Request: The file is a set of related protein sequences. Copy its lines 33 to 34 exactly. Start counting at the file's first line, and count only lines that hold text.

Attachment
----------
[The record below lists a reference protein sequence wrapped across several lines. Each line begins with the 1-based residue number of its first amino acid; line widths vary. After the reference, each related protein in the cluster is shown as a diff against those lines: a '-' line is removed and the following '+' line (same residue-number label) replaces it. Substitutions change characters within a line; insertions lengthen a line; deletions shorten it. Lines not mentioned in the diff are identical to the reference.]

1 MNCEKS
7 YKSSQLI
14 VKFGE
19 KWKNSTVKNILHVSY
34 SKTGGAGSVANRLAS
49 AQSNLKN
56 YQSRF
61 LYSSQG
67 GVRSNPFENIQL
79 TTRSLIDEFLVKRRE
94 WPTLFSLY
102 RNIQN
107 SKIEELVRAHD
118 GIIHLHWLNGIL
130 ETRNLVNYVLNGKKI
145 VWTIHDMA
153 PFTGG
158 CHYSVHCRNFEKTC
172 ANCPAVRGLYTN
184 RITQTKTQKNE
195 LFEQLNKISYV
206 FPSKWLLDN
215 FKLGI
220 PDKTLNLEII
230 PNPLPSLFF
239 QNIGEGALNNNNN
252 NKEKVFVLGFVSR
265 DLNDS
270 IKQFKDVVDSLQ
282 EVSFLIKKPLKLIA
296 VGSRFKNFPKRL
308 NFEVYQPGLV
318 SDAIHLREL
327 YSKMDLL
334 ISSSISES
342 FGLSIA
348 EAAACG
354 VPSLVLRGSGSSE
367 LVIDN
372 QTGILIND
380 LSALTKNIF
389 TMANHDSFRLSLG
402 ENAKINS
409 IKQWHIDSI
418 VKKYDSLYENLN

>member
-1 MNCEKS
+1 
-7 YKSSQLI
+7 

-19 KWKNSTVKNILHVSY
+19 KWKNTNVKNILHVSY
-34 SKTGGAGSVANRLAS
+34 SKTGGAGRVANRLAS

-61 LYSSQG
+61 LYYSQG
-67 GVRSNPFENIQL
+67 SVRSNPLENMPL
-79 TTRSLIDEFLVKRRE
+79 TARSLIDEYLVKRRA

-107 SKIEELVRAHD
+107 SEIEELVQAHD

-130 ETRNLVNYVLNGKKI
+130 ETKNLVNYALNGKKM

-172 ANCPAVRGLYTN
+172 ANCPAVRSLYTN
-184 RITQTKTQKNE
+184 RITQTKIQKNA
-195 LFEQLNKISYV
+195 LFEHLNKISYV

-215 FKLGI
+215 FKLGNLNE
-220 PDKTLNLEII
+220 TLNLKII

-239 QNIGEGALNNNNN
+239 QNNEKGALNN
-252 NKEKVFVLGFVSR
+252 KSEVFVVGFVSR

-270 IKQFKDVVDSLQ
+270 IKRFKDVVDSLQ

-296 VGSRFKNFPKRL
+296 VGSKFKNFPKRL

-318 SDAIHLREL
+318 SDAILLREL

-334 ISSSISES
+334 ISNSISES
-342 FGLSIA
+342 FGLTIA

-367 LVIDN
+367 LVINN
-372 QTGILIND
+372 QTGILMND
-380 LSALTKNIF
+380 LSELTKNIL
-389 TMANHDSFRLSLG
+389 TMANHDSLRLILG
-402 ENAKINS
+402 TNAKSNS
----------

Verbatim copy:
308 NFEVYQPGLV
318 SDAIHLREL